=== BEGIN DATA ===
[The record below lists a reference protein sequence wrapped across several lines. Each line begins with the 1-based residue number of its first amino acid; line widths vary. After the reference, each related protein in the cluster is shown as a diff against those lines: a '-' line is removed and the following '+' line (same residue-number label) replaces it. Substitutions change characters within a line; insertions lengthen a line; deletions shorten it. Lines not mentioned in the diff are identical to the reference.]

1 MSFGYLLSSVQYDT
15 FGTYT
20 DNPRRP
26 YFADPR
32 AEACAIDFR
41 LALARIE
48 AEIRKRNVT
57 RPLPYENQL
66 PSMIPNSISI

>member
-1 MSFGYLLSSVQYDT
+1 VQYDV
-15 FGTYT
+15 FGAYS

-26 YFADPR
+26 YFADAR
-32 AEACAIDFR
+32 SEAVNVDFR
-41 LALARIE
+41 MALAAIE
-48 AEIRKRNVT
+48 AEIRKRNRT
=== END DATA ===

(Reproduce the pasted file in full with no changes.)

[The record below lists a reference protein sequence wrapped across several lines. Each line begins with the 1-based residue number of its first amino acid; line widths vary. After the reference, each related protein in the cluster is shown as a diff against those lines: a '-' line is removed and the following '+' line (same residue-number label) replaces it. Substitutions change characters within a line; insertions lengthen a line; deletions shorten it. Lines not mentioned in the diff are identical to the reference.]

1 MSFGYLLSSVQYDT
15 FGTYT
20 DNPRRP
26 YFADPR
32 AEACAIDFR
41 LALARIE
48 AEIRKRNVT
57 RPLPYENQL
66 PSMIPNSISI

>member
-1 MSFGYLLSSVQYDT
+1 VQYDV
-15 FGTYT
+15 FGAYS

-26 YFADPR
+26 YFADAR
-32 AEACAIDFR
+32 SEAVNVDFR
-41 LALARIE
+41 MALAAIE
-48 AEIRKRNVT
+48 AEIRKRNRT